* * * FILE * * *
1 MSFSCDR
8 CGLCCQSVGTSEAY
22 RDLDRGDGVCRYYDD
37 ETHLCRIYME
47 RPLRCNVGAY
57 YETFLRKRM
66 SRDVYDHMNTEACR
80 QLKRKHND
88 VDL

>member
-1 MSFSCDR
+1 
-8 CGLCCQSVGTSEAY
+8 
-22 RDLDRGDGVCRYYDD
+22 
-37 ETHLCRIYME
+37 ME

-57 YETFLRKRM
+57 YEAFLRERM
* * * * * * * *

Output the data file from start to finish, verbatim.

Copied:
1 MSFSCDR
8 CGLCCQSVGTSEAY
22 RDLDRGDGVCRYYDD
37 ETHLCRIYME
47 RPLRCNVGAY
57 YETFLRKRM
66 SRDVYDHMNTEACR
80 QLKRKHND
88 VDL

>member
-1 MSFSCDR
+1 
-8 CGLCCQSVGTSEAY
+8 
-22 RDLDRGDGVCRYYDD
+22 
-37 ETHLCRIYME
+37 ME

-57 YETFLRKRM
+57 YEAFLRERM